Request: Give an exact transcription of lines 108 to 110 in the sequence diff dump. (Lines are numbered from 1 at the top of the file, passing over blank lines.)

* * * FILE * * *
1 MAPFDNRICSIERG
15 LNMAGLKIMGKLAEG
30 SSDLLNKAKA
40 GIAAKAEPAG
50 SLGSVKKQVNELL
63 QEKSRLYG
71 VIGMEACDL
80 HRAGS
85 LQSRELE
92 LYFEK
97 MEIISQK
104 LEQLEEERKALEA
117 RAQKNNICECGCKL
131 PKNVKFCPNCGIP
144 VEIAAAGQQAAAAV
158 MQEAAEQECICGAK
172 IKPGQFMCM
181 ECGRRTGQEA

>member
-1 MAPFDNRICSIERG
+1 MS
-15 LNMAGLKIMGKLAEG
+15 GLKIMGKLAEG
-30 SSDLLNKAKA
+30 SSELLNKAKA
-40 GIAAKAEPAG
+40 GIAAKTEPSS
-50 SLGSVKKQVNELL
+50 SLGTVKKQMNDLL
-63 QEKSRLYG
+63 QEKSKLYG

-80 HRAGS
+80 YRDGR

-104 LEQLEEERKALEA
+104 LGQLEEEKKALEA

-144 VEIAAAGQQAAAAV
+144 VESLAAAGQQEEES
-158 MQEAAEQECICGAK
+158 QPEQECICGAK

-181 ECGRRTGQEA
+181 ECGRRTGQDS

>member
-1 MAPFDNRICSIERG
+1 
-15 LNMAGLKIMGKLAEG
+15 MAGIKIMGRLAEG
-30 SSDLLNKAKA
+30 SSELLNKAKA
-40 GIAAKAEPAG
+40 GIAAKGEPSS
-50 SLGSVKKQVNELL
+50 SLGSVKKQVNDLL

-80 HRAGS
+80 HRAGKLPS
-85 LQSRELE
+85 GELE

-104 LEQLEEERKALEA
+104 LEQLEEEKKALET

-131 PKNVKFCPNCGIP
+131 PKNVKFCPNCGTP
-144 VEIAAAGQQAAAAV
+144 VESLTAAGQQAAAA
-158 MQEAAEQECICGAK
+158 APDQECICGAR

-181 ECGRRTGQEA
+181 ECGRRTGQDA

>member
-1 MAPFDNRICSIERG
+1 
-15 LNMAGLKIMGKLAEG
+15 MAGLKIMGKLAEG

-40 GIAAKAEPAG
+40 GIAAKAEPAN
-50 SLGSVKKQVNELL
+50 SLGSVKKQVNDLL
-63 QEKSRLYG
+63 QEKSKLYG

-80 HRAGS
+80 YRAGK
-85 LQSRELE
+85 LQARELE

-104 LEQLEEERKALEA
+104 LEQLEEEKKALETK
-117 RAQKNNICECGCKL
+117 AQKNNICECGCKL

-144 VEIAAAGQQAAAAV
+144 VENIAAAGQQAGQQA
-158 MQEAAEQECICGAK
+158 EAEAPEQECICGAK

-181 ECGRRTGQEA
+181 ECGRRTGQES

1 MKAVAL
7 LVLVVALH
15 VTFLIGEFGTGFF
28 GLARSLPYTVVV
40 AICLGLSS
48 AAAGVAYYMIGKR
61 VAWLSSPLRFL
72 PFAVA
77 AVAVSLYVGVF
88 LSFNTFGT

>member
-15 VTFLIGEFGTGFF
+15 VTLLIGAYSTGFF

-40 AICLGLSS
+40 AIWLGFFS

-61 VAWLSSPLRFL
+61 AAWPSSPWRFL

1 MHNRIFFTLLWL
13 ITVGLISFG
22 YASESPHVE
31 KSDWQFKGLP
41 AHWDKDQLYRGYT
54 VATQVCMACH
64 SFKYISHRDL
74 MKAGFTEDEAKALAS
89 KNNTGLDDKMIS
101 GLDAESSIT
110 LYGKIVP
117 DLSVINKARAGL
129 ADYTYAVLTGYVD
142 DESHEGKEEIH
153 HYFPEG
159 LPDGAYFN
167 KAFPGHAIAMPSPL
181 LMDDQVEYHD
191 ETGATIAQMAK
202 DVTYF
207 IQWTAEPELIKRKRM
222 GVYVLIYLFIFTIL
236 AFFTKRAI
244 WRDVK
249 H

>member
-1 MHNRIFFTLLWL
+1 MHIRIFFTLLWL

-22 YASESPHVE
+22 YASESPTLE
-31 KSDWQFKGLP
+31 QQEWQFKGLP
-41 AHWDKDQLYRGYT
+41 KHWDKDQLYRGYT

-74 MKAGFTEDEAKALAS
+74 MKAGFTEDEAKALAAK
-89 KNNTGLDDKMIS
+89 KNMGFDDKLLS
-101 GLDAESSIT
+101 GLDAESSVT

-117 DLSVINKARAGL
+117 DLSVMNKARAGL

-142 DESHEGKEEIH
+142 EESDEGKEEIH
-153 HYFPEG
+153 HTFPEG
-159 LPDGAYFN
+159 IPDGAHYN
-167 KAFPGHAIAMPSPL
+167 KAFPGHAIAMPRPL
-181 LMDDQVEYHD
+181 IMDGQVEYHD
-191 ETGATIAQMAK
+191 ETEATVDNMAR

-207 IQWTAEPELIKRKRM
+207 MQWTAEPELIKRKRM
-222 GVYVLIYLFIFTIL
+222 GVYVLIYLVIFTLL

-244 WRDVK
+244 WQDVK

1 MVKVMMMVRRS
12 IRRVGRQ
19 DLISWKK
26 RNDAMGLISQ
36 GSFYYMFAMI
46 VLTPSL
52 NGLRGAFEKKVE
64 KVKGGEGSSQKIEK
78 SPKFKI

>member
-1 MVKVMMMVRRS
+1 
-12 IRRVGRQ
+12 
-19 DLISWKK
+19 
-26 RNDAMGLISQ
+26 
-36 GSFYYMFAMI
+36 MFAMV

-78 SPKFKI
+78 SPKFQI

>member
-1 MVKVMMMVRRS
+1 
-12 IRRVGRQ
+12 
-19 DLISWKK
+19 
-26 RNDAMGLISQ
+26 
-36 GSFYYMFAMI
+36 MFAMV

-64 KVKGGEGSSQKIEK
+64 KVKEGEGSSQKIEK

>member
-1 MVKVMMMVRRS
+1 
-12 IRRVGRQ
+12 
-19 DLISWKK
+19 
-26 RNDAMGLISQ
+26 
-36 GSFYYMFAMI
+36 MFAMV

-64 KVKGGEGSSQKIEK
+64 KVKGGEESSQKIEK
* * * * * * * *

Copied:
+61 AAWPSSPWRFL

1 MHNRIFFTLLWL
13 ITVGLISFG